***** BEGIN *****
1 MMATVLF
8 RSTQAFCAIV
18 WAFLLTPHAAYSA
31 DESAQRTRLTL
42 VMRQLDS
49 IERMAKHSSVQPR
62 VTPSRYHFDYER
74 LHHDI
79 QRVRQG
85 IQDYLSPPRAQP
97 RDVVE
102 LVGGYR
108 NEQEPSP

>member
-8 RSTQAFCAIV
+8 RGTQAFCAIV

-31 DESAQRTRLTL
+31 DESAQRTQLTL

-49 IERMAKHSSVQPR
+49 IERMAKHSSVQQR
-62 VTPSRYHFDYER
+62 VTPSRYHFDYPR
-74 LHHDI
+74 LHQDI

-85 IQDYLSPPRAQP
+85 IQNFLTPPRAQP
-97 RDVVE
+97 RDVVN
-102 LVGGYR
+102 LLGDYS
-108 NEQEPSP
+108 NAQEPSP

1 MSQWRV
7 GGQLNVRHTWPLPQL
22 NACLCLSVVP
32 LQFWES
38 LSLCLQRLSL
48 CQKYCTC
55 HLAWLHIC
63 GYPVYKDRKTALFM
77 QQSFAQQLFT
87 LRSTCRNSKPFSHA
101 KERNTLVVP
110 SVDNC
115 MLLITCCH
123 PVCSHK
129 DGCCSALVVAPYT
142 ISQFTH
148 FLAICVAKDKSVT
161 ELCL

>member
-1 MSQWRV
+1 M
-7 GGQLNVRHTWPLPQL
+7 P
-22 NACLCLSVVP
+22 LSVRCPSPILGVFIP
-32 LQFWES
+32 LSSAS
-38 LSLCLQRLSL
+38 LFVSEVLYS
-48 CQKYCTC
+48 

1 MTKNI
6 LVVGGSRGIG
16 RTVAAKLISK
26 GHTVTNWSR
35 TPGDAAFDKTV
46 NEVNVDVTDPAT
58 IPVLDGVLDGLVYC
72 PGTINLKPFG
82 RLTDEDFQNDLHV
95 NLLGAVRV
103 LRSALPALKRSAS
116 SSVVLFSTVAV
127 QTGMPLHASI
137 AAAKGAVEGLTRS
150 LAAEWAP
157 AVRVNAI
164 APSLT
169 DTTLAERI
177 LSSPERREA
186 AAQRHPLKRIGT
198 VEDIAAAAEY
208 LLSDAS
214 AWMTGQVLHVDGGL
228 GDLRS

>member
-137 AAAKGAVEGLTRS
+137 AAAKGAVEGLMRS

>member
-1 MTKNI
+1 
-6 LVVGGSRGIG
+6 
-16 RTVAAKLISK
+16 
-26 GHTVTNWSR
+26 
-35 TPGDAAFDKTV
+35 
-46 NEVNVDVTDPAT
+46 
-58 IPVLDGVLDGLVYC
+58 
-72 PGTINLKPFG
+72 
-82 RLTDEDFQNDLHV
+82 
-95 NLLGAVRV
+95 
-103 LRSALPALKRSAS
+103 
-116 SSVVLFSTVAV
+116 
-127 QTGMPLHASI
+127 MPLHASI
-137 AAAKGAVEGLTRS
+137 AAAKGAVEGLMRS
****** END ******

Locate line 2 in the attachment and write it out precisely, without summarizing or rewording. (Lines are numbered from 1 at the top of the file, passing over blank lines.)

8 RSTQAFCAIV